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Surviving

Germany has some of the roughest toilet paper I have ever encountered in my life. This probably says more about German work culture than I possibly could in a thousand words.

The last two mornings, I went for a run along the river. It's actually really nice, since Bremen has apparently borrowed some weather from England. So it's not to cold, and once I get moving it's plenty warm. I just decided to take this morning off, not so much out of pity for the whining of my quads, but because something I ate yesterday has disagreed with me a bit and I didn't sleep all that well last night.

After two days, the task we've got ahead of us still seems daunting, but at least doable. We almost hit our processing goal yesterday... I think we might have come in a meter or two short because the crew running the color reflectance machine got behind during lunch when they were short staffed. And that machine sets the pace for everyone else, since it's got a very set, very slow speed that it goes. So it should be up to full speed today and we'll see how much core we get done.

I've been on core description the whole time. It's still really mickey mouse description, since we can't really spend more than like 10 minutes looking at a single run of core. But it's nice to see what the stuff looks like for real before moving over to have nothing but the high resolution scans. I've also been doing most of the data entry for the description since I can just kind of fly through it. Generally, it's a fun job. Our fresh cores look a lot different from the ones I've described in class before, probably because they're wet. So if nothing else, that means all the mudstones that have been broken up into hockey pucks by drilling have been glued back together into a semi-solid mass by their swelling clays and a bit of drilling fluid, which gives the whole thing a very misleading texture.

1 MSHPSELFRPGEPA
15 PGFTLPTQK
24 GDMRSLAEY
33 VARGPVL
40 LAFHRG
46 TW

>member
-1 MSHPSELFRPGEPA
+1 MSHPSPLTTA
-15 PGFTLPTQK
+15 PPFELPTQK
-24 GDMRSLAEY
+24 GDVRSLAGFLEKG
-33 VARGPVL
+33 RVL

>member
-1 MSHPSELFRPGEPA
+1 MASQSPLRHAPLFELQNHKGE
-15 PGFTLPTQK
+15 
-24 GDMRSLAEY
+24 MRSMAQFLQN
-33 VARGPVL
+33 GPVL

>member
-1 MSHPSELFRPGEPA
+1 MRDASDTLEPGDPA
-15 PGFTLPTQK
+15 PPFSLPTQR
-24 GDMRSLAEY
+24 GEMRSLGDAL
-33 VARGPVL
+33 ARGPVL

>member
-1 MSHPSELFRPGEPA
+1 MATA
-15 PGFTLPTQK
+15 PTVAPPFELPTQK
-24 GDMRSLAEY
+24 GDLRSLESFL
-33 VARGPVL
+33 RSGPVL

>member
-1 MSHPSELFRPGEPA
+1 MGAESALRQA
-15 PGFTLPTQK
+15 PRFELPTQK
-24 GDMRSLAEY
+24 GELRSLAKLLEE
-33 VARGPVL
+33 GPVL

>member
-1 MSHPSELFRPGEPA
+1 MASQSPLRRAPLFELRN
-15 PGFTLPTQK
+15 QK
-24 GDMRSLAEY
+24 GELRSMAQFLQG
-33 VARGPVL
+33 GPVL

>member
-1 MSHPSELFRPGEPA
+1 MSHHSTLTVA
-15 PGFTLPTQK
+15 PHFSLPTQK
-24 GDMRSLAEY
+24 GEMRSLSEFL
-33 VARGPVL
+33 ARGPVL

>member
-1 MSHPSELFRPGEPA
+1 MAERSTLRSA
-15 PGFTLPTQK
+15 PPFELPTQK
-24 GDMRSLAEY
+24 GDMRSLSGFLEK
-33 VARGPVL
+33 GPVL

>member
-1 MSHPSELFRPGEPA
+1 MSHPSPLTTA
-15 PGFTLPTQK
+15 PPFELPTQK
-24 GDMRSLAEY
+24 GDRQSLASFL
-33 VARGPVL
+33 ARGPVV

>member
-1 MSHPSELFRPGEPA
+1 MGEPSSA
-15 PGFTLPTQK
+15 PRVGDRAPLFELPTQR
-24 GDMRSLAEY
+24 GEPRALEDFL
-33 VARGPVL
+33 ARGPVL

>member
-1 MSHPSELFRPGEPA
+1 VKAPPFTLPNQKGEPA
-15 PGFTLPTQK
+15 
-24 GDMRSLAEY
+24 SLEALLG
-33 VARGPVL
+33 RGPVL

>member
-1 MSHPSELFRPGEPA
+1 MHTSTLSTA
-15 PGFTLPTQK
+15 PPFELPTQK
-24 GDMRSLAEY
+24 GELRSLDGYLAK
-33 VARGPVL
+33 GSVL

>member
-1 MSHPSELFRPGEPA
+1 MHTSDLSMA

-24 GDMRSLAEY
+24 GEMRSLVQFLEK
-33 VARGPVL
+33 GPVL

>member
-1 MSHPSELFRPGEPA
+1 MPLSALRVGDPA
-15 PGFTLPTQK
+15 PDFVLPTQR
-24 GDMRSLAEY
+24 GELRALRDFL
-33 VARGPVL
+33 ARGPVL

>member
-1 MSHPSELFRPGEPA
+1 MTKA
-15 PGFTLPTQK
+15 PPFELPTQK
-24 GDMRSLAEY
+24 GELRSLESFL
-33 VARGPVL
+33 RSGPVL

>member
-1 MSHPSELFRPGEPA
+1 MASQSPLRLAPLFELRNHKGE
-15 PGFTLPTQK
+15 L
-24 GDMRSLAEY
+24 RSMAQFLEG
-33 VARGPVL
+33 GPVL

The core we're doing (the first Basin Substation one) is also probably where we'll see the biggest learning curve for the drillers. I'm curious to see if the muds are less chewed up when we get to the later cores, or if it's all just the nature of the beast since drilling and transport it just kind of rough on less resistant rocks. It's also the most drab, boring-looking of the cores... just lots and lots of brown and dark gray muds, with one lonely little red bed to break up the action. The cores from the other sites will probably look a lot more interesting.

Mostly, I'm still having a hard time grasping that I'll be doing this for another 16 days. That's the part that seems really daunting.

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